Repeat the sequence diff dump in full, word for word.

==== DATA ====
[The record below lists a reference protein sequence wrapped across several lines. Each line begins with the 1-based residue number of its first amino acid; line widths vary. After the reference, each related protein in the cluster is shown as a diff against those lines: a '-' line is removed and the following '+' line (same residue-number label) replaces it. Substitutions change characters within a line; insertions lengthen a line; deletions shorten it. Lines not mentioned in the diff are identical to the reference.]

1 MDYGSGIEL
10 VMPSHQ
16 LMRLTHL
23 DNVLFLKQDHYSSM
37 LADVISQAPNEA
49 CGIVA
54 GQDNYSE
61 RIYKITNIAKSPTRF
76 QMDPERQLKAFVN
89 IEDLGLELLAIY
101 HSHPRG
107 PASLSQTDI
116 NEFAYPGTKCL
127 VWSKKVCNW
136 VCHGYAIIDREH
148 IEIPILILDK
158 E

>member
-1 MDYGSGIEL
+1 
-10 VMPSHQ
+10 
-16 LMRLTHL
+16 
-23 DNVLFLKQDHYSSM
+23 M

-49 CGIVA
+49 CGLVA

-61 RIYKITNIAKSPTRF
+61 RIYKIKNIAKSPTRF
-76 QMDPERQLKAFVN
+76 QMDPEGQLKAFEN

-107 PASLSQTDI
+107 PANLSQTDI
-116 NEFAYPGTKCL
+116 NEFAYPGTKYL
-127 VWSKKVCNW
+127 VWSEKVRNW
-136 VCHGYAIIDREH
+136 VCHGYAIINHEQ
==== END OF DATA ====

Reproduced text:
[The record below lists a reference protein sequence wrapped across several lines. Each line begins with the 1-based residue number of its first amino acid; line widths vary. After the reference, each related protein in the cluster is shown as a diff against those lines: a '-' line is removed and the following '+' line (same residue-number label) replaces it. Substitutions change characters within a line; insertions lengthen a line; deletions shorten it. Lines not mentioned in the diff are identical to the reference.]

1 MDYGSGIEL
10 VMPSHQ
16 LMRLTHL
23 DNVLFLKQDHYSSM
37 LADVISQAPNEA
49 CGIVA
54 GQDNYSE
61 RIYKITNIAKSPTRF
76 QMDPERQLKAFVN
89 IEDLGLELLAIY
101 HSHPRG
107 PASLSQTDI
116 NEFAYPGTKCL
127 VWSKKVCNW
136 VCHGYAIIDREH
148 IEIPILILDK
158 E

>member
-1 MDYGSGIEL
+1 
-10 VMPSHQ
+10 
-16 LMRLTHL
+16 
-23 DNVLFLKQDHYSSM
+23 M

-49 CGIVA
+49 CGLVA

-61 RIYKITNIAKSPTRF
+61 RIYKIKNIAKSPTRF
-76 QMDPERQLKAFVN
+76 QMDPEGQLKAFEN

-107 PASLSQTDI
+107 PANLSQTDI
-116 NEFAYPGTKCL
+116 NEFAYPGTKYL
-127 VWSKKVCNW
+127 VWSEKVRNW
-136 VCHGYAIIDREH
+136 VCHGYAIINHEQ